The National, Monday July 9th, 2012
ELECTRONIC surveillance is being used as the search widens for a helicopter that went down in dense jungle in Papua New Guinea with two Australians and a New Zealander on board.
The Australian Department of Foreign Affairs and Trade (DFAT) last night was awaiting an update on the search that involves seven helicopters as well as a fixed-wing aircraft conducting the electronic surveillance in the area.
The Bell 206 chopper, operated by Hevilift Ltd, disappeared last Friday afternoon near Mt Hagen, Western Highlands province, with two pilots and an aircraft engineer on board.
The two Australians were reported to be aged 37 and 42, and the New Zealander, 50.
The helicopter was flying in low cloud with reduced visibility.
Hevilift group managing director Colin Seymour said yesterday the search was widened early yesterday morning, with several hoist-equipped choppers on standby for when the plane and crew are found.
The efforts also now involve a search-and-rescue officer attached to the joint Australia-New Zealand Task Force which is in PNG to support the national election.
The Australian High Commission in Port Moresby said the task force was maintaining close contact with the PNG Search and Rescue Coordination Centre, with the Australian high commissioner and New Zealand’s deputy high commissioner scheduled to fly to Mt Hagen yesterday.
Seymour said he understood some of the helicopters used in the search were Australian Defence Force (ADF) choppers.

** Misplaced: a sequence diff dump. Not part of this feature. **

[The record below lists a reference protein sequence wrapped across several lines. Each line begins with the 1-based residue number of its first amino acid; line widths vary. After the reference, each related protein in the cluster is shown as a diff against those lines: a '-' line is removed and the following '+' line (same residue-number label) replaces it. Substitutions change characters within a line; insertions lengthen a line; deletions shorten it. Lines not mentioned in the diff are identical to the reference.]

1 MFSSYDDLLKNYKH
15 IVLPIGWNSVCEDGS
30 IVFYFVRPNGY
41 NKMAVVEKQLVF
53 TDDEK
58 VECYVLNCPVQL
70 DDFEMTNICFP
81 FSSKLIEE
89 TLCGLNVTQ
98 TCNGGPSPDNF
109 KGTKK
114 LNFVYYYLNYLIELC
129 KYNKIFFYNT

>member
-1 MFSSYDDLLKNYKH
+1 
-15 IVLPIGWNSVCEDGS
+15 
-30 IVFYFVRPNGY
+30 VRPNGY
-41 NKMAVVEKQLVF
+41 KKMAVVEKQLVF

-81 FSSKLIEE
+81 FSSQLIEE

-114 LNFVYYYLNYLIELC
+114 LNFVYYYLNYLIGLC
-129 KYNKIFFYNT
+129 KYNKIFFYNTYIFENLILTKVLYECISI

PNG aviation officials said the chopper was thought to have gone down in Kikori, a densely-wooded and oil-rich settlement at the head of the Gulf of Papua.
But they were yet to find any wreckage and could not confirm fatalities.
“It was coming in from one of the InterOil sites to Mt Hagen,” head of civil aviation safety
in PNG Yaqub Amaki told AAP.
Hevilift said a mayday call was broadcast about five minutes after the helicopter left a drill rig site at 3.25pm.
It is believed they were on their way to refuel before returning to their Mt Hagen base.
Hevilift’s managing director Paul Booij, who arrived in Mt Hagen last Saturday, said the staff were devastated that their colleagues were missing.
“We are all doing everything we can and we are humbled at the response by others to assist us in the search,” he said.
The company was in constant communication with the missing workers’ families.
“I cannot begin to imagine what they are going through, it must be just harrowing.
“Everyone here, in this rescue, has their own families and we all know that we
cannot let up in our efforts to locate our colleagues,” Booij said.
The Australian and Papua New Guinean defence forces, along with Australian search and rescue teams, ExxonMobil PNG and Hevilift clients were assisting in the search.
Lt-Col Kisokau Powaseu, the commanding officer of the PNGDF Air Transport Wing, said yesterday neither of the two helicopters the army had leased from Hevilift was involved in the crash.
Powaseu said he had instructed defence helicopters to help in the search and rescue efforts for the missing crewmen and their aircraft.
Booij could not be contacted yesterday for further details.